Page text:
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The research also revealed that 5.24 million workers in Britain – representing 21% of the workforce – are paid below a Living WageReuters

The UK's economic recovery will not benefit more than five million workers unless employers pay a Living Wage.

According to a report from the Living Wage Commission, which is chaired by the Archbishop of York Dr John Sentamu, warned that "spiralling living costs" and stagnating wages at the bottom create a "double squeeze" on the lowest paid that will not be relieved by the recovering economy – with the taxpayer picking up the bill.

The Working for Poverty study found that 6.7 million of the 13 million people in poverty in the UK are in a family where someone works – more than half the total for the first time

The research also revealed that 5.24 million workers in Britain – representing 21% of the workforce ­– are paid below a Living Wage ( £7.65 an hour nationally) – an increase of 420,000 (or 9%) over the last year.

The National Minimum Wage (NMW) currently stands at £6.31 an hour.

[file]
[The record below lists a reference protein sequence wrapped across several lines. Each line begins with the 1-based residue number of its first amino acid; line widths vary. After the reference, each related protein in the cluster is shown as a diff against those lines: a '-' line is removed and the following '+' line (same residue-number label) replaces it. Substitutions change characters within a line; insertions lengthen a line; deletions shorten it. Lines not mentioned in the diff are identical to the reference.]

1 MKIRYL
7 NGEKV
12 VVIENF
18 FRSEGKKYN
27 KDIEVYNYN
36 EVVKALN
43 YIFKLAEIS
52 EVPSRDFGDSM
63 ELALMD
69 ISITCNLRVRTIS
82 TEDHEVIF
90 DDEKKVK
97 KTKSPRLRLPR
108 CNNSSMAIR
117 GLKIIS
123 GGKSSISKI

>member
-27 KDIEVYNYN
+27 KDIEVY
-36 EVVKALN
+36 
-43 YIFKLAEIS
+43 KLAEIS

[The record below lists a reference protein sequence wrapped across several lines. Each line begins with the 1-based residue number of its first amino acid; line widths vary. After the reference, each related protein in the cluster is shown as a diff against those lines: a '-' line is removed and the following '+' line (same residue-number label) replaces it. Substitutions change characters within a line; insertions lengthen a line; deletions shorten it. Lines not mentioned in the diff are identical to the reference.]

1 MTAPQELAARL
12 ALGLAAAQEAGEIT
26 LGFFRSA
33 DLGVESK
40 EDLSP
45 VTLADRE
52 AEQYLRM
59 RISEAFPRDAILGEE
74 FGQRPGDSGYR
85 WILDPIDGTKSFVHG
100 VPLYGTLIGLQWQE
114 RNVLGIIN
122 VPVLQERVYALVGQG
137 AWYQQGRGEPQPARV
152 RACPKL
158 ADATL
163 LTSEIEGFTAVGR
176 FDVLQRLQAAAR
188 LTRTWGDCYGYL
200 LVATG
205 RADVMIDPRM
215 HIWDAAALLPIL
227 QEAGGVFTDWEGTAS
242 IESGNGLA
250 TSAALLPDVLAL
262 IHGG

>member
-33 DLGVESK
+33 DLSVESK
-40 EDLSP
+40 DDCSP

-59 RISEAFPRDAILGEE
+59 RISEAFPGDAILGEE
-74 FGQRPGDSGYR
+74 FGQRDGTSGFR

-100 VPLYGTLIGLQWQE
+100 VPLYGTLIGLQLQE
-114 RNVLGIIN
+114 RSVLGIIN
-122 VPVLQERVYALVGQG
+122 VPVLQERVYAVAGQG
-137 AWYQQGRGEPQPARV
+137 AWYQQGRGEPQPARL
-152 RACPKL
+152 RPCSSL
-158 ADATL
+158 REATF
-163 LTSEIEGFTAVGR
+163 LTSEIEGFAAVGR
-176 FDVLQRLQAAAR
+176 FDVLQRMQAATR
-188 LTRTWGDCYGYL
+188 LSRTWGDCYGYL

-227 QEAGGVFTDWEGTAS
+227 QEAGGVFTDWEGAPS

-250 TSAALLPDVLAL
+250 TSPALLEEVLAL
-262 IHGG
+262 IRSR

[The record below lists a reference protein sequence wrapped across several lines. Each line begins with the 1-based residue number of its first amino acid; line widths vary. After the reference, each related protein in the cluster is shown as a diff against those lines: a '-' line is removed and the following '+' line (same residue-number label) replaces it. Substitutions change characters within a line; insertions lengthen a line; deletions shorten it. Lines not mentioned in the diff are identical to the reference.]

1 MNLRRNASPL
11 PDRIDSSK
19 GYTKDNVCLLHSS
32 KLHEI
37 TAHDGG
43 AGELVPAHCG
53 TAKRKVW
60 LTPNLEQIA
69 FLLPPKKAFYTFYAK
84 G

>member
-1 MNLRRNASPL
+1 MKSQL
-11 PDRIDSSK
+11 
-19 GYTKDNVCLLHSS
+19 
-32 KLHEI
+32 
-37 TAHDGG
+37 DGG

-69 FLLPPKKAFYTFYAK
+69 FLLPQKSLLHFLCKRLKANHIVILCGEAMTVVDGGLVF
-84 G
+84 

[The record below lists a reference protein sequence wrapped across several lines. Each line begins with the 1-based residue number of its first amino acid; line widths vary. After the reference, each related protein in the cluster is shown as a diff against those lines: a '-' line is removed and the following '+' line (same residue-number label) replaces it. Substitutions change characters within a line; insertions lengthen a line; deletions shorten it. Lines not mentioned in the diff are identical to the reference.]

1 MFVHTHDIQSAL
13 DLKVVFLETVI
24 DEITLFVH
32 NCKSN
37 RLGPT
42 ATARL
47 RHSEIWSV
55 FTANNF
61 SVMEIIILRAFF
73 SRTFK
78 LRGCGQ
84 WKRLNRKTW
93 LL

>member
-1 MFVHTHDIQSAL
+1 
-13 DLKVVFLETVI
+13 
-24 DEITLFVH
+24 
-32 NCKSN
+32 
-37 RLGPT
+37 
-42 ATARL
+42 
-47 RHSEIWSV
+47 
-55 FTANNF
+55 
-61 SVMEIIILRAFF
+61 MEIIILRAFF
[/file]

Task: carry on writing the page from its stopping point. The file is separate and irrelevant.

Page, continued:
"The idea of making work pay is an empty slogan to millions of people who are hard pressed and working hard; but find themselves in a downward social spiral," said Sentamu.

"They are often in two or three jobs just to make ends meet. Meanwhile the UK taxpayer picks up the bill in tax credits, in-work benefits and decreased demand in the economy.

"With the economy showing signs of recovery, employers that can pay a Living Wage must do so. They should choose between continuing to make gains on the back of poverty wages, or doing the right thing and paying a fair wage for a hard day's work."

The report also found that housing costs have tripled in the last 15 years, one and a half times the amount by which wages have risen, and electricity, gas and water bills have risen 88% in the last five years

In addition, the research revealed that 2.9 million people classed as over-indebted have a household income below £15,000 a year.

But John Longworth, director general of the British Chambers of Commerce, said many businesses tell his organisation that there is a limit to what they can afford.

"60% of companies say that at present, the NMW should rise - but by no more than inflation, so as to avoid pressure to raise pay across all levels of a business," Longworth added.

"Prudent rises in the minimum wage, and praise for those businesses that aspire to a living wage, is the right way to preserve jobs."

The Living Wage Commission will release its final report in June 2014.